Giant data breaches at giant corporations make headlines just about every month. But small businesses have become the favorite target of hackers. Fight back: Defend your small business’s IT network by following our annual 11-point IT security checklist. Read more
Another large Ransomware attack this month forced an Indiana hospital to pay four Bitcoins, or $55,000. This is unfortunately an increasingly common story, but this one has a twist – they had backups of their data but still chose to pay. Why? Restoring their backups could have taken weeks, and it would have been too expensive to be closed for so long.
This hospital learned two lessons the hard way. They learned not only that employee training is vital to preventing Ransomware and other hacks, but also how critical it is to test your disaster recovery plans. Backups are extremely important, but like any medicine, you want to prevent the illness before you have to use it; and like any treatment, they are of limited value if there is no plan to implement them in a reasonable amount of time.
Business Continuity plans for dealing with common hiccups, and Disaster Recovery plans for major outages are two sides of the same data safety coin, collectively known as “BC/DR.” When a hacker attacks, or the power goes out your employees should know how to respond to minimize negative impact. Backups are one piece of that puzzle, but the written plans are essential to implementation.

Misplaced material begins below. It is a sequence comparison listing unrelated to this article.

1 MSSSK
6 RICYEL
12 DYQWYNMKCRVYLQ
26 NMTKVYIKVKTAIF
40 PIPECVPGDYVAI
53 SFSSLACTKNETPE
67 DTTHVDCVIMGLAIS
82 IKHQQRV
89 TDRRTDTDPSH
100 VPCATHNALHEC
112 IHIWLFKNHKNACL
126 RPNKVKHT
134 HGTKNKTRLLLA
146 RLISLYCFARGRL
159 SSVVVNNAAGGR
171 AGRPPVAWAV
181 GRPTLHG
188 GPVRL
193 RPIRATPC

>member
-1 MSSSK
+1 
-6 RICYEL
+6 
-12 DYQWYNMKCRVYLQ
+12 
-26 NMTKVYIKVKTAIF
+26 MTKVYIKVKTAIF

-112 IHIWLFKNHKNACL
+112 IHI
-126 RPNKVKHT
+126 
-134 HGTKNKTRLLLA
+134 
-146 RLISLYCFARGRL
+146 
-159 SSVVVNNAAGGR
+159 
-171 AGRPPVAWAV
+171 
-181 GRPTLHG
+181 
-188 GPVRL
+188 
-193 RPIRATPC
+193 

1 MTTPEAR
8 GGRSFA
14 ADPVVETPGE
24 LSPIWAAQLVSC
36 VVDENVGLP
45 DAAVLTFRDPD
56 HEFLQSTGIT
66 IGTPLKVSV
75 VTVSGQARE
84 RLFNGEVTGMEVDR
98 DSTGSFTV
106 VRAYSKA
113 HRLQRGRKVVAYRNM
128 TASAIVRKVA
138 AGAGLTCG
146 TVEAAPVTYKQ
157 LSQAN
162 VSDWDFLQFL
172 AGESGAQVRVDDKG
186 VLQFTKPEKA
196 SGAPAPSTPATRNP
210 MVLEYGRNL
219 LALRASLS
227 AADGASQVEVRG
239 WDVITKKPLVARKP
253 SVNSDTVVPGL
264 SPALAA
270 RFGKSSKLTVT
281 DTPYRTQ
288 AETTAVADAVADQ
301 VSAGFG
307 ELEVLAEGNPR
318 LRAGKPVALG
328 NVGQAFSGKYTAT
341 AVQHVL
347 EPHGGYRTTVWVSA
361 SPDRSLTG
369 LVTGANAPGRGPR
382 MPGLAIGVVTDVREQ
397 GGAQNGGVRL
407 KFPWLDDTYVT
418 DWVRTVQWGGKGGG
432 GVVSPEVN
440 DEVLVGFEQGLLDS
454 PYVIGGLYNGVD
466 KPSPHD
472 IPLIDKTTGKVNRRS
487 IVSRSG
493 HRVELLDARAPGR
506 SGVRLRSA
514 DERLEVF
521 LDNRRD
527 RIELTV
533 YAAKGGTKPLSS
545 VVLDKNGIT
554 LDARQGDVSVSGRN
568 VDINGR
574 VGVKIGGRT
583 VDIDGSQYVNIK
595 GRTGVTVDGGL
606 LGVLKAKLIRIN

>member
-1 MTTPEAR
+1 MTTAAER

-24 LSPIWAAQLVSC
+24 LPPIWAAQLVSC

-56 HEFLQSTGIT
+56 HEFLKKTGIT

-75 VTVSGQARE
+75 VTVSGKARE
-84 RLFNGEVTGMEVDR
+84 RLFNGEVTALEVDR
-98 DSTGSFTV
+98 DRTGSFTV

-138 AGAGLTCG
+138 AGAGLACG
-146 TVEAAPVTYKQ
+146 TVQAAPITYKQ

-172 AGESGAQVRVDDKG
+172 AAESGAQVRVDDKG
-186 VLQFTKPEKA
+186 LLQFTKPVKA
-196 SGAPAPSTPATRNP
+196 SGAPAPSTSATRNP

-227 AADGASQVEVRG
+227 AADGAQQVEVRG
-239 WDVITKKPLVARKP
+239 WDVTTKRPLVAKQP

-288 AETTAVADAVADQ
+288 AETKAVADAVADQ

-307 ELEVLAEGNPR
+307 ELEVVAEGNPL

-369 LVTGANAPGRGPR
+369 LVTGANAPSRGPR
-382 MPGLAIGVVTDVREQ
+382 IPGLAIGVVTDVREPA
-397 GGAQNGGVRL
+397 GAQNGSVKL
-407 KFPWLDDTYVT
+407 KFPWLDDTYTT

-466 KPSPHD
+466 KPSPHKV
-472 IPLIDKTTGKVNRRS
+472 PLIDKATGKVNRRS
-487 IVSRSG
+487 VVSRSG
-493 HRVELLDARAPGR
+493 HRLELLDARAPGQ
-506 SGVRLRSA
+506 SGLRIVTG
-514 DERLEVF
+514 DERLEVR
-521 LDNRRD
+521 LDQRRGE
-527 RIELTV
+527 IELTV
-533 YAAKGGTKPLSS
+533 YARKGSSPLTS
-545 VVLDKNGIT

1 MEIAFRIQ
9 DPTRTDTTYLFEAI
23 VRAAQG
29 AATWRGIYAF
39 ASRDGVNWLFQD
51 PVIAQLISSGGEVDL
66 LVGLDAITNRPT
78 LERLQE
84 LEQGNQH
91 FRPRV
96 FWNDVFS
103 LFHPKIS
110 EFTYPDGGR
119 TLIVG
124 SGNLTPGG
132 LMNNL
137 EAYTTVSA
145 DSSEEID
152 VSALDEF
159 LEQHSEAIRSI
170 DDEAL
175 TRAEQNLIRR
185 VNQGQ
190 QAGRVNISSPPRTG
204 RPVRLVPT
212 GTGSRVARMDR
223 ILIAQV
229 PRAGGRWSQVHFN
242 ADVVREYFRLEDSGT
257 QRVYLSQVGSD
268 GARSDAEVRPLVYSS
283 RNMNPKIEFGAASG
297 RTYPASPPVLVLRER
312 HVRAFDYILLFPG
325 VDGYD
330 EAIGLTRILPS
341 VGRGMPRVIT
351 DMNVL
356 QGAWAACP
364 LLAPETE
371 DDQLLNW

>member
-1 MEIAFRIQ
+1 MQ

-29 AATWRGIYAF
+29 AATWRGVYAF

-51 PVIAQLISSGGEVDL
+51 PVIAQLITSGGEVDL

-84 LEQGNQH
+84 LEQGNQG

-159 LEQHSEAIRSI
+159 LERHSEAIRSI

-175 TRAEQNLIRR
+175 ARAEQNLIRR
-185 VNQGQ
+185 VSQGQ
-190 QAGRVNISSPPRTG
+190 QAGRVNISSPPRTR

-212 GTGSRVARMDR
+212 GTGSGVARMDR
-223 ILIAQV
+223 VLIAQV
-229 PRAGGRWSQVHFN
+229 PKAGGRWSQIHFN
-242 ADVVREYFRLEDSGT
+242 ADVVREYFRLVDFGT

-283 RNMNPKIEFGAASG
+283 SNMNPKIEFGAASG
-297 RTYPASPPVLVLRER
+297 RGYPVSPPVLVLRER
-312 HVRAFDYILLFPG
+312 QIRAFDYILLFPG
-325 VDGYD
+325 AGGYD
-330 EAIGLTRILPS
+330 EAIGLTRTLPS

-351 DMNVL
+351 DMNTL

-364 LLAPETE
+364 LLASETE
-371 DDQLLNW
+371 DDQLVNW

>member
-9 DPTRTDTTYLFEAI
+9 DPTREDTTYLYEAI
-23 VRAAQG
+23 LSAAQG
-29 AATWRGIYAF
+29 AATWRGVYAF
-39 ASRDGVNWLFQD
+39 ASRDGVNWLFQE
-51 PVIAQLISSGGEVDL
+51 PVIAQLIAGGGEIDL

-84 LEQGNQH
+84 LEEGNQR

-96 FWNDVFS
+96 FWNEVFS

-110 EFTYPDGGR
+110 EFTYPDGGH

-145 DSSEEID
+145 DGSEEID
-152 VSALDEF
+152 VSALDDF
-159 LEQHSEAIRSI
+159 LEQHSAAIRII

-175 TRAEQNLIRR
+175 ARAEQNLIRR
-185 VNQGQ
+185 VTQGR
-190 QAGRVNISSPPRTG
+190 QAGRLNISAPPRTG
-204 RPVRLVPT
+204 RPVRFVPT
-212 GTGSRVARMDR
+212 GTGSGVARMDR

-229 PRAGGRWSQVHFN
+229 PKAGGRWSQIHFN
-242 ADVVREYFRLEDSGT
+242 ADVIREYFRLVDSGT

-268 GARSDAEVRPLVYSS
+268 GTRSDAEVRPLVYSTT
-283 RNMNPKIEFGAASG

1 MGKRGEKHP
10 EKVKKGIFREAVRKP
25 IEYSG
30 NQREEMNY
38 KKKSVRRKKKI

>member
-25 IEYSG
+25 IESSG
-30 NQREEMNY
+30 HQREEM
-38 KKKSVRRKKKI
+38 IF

We here at TechGen want to help keep your data safe and your business running StressFree. That’s why we do regular testing of your backups. We ensure your backup works, so when the worst happens, your technology will be ready. Because backups are just one piece, we’re helping our clients implement a BC/DR plan or improve their existing one. Please, let us know if you are interested in discussing ways to improve your security. We also encourage you to read through some of the other posts on this blog that offer useful tips to prevent hackers from getting on your network in the first place.
Once again high profile hacking is in the news.
Accounting firm, and security advisor Deloitte was illegally accessed by unnamed hackers last month who had managed to compromise an administrator account and used it to access one of Deloitte’s Microsoft Azure accounts. So far, at least six of their clients have been informed that data including usernames, passwords, IP addresses, architectural diagrams and health information was accessed by the hacker. Deloitte is still reviewing the breach and contacting affected parties.
A question many are asking is “How did such a large company with so much experience in cybersecurity get breached?” and the answer is simple. “They didn’t have two-factor authentication.”
Two-factor authentication is a tool used for added security when it comes to important accounts. The name comes from using two factors to log into an account – your usual password and a separate factor such as a cell phone message, remote FOB, or biometic data like a fingerprint. In general, using multiple steps to log is referred to as “Multi-Factor Authentication” or MFA. With MFA enabled, even when a hacker manages to discover your password, they still can’t access your account without also having your other factor, like your phone. Deloitte didn’t use it on one administrator accounts, and as a result the hacker merely needed to get one password in order to gain the keys to the kingdom.